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Five things to do differently

Listen to Professor Joy Lawn describe what needs to be done in the future to end preventable newborn deaths and stillbirths.
JOY LAWN: And so we have looked at the data to drive action. And finally we want to underline the fact that data alone will not change things. We need to act. And we need to act differently. So what things do we need to do differently? Let’s highlight five. And these five came out of The Lancet Every Newborn series. Looking back and saying, what has worked? And what hasn’t worked? What gaps are there? And what things do we really need to do differently to make a difference for newborns and stillbirths? So first of all, integrated plans. You’re never going to have a vertical system that works to reduce newborn deaths and stillbirths.
They sit within maternal and child health care with an important component linking to reproductive health care. We need integrated service delivery. We talk about the continuum of care for maternal and newborn and child health. We need coordination because there are so many different programmes and services. And we need different partners to align. Now, this wasn’t anything new. This is exactly what we called for in The Lancet neonatal series in 2005 and what was called for again in the stillbirth series in 2011 and has been called for in probably many Lancet series. So what hasn’t worked in calling for this integrated approach? So one thing is that people don’t implement. Many countries have been good at setting out policies.
But they don’t implement. Maybe we innovate with gadgets. But we don’t think enough about systems innovation. We don’t think about analysing specific health system bottlenecks. So for a part of the Every Newborn series, there was a country-based health system bottleneck analysis. So looking at what are the gaps in health system, the specific challenges for each specific intervention. This was carried out in 12 countries. And the data is published in BMC Pregnancy and Childbirth with really interesting context-specific and intervention-specific and health system-specific bottlenecks that we need to address. It’s no good just saying we should scale up. We need to know what are we scaling up? What’s stopping it being scaled up? How are we going to innovate to overcome that?
And how are we going to make that actually work in large-scale implementation? One of the critical things that we’ve failed on for newborn care and for stillbirths is to measure programme coverage. So for example, if you look at the infectious diseases in child health that have made the greatest progress, immunisation we have 30-year history of really thoughtful work on indicators and making sure that every child is reached. But in newborn care, our highest-impact interventions don’t have coverage data.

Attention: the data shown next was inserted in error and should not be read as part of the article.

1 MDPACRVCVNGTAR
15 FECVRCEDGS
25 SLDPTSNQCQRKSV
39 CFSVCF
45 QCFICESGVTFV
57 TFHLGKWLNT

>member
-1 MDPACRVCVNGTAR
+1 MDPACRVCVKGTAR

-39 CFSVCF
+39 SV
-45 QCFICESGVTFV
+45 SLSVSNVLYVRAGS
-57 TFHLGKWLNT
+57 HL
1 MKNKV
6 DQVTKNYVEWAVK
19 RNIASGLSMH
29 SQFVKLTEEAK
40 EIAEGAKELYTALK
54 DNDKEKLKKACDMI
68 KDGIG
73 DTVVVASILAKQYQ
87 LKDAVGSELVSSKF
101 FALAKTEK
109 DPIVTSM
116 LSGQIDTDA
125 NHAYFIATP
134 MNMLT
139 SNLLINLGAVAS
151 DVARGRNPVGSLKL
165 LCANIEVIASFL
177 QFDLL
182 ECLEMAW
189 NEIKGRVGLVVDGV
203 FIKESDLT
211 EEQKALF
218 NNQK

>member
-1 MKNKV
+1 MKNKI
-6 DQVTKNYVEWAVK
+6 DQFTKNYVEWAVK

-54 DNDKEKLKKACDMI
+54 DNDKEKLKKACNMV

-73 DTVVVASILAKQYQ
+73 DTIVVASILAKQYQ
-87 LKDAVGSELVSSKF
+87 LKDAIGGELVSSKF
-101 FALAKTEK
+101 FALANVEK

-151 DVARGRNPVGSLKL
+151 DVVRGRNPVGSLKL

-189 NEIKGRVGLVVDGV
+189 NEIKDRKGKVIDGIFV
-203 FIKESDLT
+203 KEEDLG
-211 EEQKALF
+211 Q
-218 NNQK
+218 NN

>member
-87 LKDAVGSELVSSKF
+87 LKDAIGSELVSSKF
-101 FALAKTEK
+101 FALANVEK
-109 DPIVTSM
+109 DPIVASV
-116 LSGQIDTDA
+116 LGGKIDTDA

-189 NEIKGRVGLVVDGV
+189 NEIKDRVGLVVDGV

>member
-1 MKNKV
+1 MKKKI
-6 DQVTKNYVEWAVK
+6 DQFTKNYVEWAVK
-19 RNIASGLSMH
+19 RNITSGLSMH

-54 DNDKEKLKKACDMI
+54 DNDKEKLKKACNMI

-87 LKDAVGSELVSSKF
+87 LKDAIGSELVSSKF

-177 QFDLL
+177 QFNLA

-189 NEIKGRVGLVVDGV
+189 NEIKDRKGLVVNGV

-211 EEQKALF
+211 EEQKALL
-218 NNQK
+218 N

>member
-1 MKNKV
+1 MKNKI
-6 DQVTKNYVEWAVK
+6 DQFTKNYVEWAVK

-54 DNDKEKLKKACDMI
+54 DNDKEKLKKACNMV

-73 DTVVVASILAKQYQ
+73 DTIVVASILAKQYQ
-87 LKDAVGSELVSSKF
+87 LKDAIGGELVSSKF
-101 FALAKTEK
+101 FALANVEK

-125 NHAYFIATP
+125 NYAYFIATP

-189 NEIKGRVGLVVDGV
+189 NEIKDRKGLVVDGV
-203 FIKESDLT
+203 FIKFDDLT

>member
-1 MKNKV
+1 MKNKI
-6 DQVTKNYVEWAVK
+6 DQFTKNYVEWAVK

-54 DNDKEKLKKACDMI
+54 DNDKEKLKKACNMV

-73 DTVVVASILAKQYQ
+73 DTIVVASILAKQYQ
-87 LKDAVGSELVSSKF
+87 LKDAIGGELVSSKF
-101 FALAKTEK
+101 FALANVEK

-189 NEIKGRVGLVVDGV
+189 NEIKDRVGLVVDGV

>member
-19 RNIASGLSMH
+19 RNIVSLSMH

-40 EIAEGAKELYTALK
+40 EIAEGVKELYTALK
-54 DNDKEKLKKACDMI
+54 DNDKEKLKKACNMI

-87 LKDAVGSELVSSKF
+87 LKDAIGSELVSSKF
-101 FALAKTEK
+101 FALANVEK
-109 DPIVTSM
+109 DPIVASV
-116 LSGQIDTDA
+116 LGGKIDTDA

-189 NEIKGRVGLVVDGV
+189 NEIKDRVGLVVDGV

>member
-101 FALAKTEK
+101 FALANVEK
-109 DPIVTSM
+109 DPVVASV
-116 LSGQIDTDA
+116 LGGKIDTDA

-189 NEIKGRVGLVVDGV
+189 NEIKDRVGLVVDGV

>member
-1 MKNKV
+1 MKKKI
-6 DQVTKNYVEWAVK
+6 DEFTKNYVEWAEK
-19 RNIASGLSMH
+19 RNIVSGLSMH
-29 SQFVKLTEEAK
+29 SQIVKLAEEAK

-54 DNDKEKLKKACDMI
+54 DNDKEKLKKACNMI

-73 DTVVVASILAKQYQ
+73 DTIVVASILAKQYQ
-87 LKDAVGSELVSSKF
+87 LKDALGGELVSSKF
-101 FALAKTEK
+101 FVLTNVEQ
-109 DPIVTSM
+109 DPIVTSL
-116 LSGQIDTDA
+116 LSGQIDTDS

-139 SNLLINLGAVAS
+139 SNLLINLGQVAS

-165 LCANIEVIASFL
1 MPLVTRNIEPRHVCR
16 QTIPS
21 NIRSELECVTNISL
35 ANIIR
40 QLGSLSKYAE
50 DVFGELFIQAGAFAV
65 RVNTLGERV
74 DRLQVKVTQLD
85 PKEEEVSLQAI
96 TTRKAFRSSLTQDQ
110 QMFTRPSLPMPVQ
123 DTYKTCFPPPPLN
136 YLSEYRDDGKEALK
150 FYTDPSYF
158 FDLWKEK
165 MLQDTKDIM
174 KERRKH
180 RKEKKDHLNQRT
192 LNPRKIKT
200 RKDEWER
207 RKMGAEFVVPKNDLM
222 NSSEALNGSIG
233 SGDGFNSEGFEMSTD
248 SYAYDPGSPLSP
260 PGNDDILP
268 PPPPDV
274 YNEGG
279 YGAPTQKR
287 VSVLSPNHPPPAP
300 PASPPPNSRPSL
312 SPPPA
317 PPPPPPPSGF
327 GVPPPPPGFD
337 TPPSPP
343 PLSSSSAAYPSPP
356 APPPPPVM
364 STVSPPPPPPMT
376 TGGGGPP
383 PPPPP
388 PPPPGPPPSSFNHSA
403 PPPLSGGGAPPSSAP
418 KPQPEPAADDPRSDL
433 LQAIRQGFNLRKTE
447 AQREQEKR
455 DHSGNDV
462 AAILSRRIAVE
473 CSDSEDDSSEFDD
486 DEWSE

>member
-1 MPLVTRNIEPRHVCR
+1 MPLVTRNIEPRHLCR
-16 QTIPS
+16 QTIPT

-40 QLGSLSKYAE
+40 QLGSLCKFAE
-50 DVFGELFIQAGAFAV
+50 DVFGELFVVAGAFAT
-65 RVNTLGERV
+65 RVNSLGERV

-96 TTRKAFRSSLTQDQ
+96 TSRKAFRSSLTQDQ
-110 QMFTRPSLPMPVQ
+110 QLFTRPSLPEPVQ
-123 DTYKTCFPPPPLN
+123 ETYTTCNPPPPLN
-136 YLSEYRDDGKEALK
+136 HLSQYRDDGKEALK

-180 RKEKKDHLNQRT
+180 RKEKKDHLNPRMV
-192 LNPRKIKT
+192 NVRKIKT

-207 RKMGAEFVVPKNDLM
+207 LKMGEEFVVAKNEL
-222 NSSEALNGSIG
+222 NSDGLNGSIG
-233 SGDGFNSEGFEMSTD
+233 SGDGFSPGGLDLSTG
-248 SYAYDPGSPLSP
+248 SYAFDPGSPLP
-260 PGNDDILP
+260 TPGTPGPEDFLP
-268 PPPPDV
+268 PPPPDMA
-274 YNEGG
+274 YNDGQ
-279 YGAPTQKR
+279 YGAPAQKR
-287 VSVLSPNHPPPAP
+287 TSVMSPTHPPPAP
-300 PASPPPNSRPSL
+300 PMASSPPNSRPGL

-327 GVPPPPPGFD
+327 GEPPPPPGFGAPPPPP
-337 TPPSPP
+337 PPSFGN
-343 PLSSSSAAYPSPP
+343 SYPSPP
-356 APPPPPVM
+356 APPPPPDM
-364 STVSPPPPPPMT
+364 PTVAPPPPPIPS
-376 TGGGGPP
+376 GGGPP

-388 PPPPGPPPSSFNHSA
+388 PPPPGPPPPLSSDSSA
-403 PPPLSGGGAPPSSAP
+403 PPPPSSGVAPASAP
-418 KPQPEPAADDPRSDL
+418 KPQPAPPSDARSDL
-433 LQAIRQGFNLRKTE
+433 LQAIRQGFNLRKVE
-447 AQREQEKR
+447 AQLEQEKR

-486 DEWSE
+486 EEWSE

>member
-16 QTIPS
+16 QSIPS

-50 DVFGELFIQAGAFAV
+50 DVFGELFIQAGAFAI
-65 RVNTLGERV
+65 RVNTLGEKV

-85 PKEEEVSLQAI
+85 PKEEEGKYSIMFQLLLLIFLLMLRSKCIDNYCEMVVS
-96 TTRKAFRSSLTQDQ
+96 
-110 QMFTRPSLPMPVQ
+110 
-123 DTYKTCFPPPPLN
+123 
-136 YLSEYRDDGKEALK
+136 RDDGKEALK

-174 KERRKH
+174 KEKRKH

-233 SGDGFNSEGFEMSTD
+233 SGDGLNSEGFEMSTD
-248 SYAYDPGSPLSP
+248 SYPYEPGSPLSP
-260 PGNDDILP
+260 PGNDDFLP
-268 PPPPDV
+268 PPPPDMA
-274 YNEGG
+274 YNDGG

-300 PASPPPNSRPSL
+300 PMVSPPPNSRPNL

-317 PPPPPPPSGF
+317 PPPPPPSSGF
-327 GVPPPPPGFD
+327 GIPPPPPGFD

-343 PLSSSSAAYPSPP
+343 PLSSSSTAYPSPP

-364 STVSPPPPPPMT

So as part of the Every Newborn action plan, there’s urgent and ambitious work in progress to make sure that we’re able not just to define coverage interventions, coverage of interventions, but measure those and measure those in routine health systems as part of improving health system measurement and also linked to civil and vital registration improvement. So we definitely need better data on the outcomes, particularly stillbirths and notably intrapartum stillbirths. But to really drive progress, it’s the programmatic data that is the biggest gap. And then, finally, it’s really about people. So we can have plans. We can implement. We can innovate. We can get the data. But in the end it is leadership that changes things.
And that leadership won’t just come about by Brownian motion. We need leaders from the highest-burden countries. We need leaders who aren’t just able to advocate but who are able to have technical skills to drive change. And then critically, critically we need the voice of women. Women’s voices for their own rights, for their expectation that not only they, but also their babies, will survive and will thrive. The very families and the very women who are most affected don’t have voices. And movements such as the attention to women’s groups and so on are critical.
But we also need to be intentional in raising the voices of women within accountability systems so that their own action for change becomes part of the driver for what we do to change things for them and for their babies all around the world.

We need to act and we need to act differently. This step outlines five actions we should take to end preventable newborn deaths and stillbirths.

These five things include:

  • Intentional leadership development
  • Integrated plans, invest for impact
  • Increase the voice of women
  • Implementation with innovation
  • Indicators and metrics.

What do you think your country or the place (eg hospital) that you work in could do differently to reduce newborn deaths and stillbirths? Are there things that you could do?

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Improving the Health of Women, Children and Adolescents: from Evidence to Action

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